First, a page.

I read a thought-provoking article yesterday by Derrick Ashong entitled “The Truth About Transparency – Why WikiLeaks is Bad For All of Us“. In the article, Ashong argues that transparency of sensitive information is a good thing, in specific circumstances. Exposing war crimes, for example, is a good use of “forced openness”. However, releasing TOO much information about things like email communications, private thoughts of world leaders, etc is going overboard in his opinion. In other words, some stuff is better left unexposed. This got me to thinking about similar debates we’ve had in infosec about openness, whether related to vendors, code, data breaches, general information sharing, etc. Here are a few examples of common “transparency debates” in our field:
- Full Disclosure: This is likely the most prevalent example of transparency in infosec, and there are strong arguments on both sides. Should “security researchers” actually publish information about software or other flaws, purportedly to keep the vendors honest and on their toes, or to drive the community to fix things in a timely manner? Many would argue that this has been somewhat effective over the last 10-12 years, but others may disagree. Another common occurrence that clouds this issue is security researchers who grasp at their 15 minutes of fame to present flaws and information publicly, regardless of whether the issue is really fixed or not.
- Data breach disclosure: This is legally mandated in many cases now, depending on who is affected and what data is actually breached. The general thought here is twofold – first, make sure affected people know what has happened. Second, bring some public awareness to the issue. On the first count, we’re succeeding. But on the second? Other than fines and penalties related to compliance or industry regulations, people do not seem to care too much.
- Security community data sharing: Sites like the SANS Internet Storm Center come to mind. By sharing information about things we see, attacks that are happening, malware and other malicious code, we’re better able to prepare for things headed our way. In general, I think most agree this is a “good thing”. Many organizations are hesitant to share data, though, even anonymously. A new (and awesome) entrant here is the recently unveiled Verizon VERIS framework. This aims to gather data about specific incidents (anonymously, of course), and the Verizon Risk team then crunches this data to provide some interesting stats to the community, akin to the work they’ve done in past years with their Data Breach reports. Will this hold water? Time will tell, but I’m hoping so.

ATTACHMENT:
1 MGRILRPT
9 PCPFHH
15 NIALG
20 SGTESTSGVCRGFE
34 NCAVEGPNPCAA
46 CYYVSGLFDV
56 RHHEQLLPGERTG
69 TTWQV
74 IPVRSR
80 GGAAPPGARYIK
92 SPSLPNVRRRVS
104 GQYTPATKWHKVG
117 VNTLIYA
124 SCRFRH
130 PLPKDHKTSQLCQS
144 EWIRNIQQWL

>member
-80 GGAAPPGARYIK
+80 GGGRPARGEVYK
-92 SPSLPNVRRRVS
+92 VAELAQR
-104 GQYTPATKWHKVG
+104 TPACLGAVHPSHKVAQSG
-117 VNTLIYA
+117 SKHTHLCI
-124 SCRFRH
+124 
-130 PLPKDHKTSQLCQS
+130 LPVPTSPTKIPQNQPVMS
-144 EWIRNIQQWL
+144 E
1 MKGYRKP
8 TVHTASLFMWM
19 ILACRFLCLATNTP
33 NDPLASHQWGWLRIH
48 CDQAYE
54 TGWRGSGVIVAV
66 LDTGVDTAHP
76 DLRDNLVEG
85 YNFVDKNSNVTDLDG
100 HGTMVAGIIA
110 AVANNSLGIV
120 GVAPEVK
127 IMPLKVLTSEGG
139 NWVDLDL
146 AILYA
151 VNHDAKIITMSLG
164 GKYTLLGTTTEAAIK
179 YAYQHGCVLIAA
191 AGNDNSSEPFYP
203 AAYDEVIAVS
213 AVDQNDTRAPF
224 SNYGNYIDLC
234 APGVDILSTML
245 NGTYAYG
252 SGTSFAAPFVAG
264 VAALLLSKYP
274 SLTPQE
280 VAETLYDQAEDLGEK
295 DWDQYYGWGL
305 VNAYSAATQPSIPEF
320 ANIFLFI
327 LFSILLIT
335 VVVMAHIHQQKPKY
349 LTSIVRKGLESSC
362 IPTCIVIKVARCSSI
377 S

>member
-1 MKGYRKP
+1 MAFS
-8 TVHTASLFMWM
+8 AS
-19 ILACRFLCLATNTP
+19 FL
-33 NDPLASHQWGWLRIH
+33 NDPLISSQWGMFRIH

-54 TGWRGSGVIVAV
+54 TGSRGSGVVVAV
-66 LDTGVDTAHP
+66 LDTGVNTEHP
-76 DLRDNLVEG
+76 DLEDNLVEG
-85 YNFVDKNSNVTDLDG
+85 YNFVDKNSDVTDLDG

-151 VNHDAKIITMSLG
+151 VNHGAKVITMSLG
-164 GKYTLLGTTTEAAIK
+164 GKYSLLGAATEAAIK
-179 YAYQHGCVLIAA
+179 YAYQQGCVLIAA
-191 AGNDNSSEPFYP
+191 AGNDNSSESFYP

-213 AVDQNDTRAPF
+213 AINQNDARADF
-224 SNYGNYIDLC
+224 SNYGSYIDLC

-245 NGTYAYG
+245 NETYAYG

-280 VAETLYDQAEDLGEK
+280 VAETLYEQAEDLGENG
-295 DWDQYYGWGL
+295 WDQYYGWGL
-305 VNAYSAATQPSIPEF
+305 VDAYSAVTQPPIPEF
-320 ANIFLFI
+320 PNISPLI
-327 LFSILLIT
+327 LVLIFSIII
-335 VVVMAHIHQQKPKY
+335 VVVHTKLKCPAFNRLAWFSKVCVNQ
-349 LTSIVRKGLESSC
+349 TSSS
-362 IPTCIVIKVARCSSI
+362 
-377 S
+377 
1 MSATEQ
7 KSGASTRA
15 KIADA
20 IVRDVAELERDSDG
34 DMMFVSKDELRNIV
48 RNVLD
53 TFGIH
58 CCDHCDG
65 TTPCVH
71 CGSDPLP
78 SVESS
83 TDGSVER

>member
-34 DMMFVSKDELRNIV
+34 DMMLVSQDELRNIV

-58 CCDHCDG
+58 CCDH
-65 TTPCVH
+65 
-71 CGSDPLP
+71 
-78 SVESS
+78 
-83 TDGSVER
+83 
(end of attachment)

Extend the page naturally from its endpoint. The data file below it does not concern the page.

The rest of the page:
- Audit/Assessment statements: As more and more organizations look to use outsourced providers, ranging from simple outsourcing to cloud-based services, we’re being asked to extend our security policies and standards out into 3rd-party organizations. To feel at all comfortable doing this, security professionals are routinely asking for some verification of security controls in place that they can either touch/feel/assess themselves, or (more commonly) have a recognized format that indicates assessment by an objective auditor. These often come in the form of SAS70 audits or ISO 27000 certifications. There is HUGE skepticism around these from the community, however, particularly around SAS70. Why? Well, we usually don’t get to define the controls or the scope, so it’s less than “open” in many ways. And that tends to make us nervous.
So, back to the initial question – is “transparency” good or bad for infosec? Well, although I hate to give a stock consulting answer, I think “it depends”. In this case, I think what influences the answer is the ultimate goal of the openness – is it shaming vendors or trying to self-promote? Probably bad. Is it helping people protect themselves, or arming the security community to better look out for issues? Probably good. I think anything that teaches us to learn from mistakes is a good thing, too, and we need more sharing and openness that leads to that.